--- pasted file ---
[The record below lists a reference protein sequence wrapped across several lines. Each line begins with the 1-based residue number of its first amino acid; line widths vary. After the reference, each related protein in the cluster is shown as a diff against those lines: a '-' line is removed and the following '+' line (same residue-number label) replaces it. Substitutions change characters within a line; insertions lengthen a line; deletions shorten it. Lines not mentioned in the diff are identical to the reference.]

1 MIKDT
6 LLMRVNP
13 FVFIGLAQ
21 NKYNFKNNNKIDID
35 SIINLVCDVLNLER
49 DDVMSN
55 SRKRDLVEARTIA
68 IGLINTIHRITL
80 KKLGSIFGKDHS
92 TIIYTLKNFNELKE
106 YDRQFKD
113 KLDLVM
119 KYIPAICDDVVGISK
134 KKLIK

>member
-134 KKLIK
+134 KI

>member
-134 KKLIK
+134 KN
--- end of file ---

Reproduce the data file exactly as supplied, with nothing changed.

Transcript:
[The record below lists a reference protein sequence wrapped across several lines. Each line begins with the 1-based residue number of its first amino acid; line widths vary. After the reference, each related protein in the cluster is shown as a diff against those lines: a '-' line is removed and the following '+' line (same residue-number label) replaces it. Substitutions change characters within a line; insertions lengthen a line; deletions shorten it. Lines not mentioned in the diff are identical to the reference.]

1 MIKDT
6 LLMRVNP
13 FVFIGLAQ
21 NKYNFKNNNKIDID
35 SIINLVCDVLNLER
49 DDVMSN
55 SRKRDLVEARTIA
68 IGLINTIHRITL
80 KKLGSIFGKDHS
92 TIIYTLKNFNELKE
106 YDRQFKD
113 KLDLVM
119 KYIPAICDDVVGISK
134 KKLIK

>member
-134 KKLIK
+134 KI

>member
-134 KKLIK
+134 KN